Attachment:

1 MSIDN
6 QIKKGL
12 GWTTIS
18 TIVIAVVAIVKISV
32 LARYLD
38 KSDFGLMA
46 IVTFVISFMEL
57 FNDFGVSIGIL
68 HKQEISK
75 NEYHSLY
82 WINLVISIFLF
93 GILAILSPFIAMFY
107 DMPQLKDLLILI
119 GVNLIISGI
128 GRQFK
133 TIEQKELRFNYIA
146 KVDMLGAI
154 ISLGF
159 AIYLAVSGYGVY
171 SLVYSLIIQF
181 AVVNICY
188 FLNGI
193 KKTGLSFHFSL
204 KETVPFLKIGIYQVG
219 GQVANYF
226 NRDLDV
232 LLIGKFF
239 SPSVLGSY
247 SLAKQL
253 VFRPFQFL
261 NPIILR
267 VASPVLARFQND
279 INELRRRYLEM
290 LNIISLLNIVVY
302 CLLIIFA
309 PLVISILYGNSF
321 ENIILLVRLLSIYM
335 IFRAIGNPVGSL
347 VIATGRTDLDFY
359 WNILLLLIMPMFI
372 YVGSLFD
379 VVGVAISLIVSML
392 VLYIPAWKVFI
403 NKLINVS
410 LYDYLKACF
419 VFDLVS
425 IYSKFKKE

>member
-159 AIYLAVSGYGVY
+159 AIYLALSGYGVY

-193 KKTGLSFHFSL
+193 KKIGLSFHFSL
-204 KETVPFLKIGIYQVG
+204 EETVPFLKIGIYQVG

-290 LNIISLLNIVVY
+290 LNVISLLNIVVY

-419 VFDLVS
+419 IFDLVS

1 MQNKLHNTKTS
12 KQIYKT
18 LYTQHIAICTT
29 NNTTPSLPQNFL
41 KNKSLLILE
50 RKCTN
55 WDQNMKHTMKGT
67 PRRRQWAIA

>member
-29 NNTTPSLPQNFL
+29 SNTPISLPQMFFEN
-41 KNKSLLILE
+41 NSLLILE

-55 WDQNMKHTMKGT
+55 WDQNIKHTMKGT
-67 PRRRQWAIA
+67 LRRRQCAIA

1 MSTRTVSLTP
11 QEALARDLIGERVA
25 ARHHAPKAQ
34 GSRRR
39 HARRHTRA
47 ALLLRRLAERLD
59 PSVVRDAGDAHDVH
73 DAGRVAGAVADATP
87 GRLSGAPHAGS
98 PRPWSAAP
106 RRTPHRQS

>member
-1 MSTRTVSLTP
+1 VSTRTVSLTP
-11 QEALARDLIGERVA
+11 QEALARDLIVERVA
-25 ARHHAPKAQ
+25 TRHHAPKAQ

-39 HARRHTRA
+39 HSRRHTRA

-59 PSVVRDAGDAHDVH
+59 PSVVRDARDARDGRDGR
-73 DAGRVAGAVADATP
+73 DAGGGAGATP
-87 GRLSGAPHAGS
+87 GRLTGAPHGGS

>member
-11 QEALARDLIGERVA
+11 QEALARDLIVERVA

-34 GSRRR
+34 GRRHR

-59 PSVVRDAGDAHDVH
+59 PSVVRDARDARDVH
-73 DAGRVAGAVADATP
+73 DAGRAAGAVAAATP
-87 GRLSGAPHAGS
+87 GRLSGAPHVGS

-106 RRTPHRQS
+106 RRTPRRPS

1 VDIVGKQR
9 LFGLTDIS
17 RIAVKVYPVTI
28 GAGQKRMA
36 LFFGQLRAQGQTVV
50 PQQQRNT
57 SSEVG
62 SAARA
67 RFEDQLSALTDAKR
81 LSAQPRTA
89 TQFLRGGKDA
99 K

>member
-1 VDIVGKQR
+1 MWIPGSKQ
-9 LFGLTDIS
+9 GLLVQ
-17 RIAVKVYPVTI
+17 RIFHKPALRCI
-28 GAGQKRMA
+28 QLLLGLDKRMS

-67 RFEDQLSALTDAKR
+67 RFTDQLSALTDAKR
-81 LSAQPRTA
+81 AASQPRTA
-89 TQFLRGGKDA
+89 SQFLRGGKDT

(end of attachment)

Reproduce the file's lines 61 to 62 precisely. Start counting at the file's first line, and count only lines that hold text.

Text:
18 LYTQHIAICTT
29 NNTTPSLPQNFL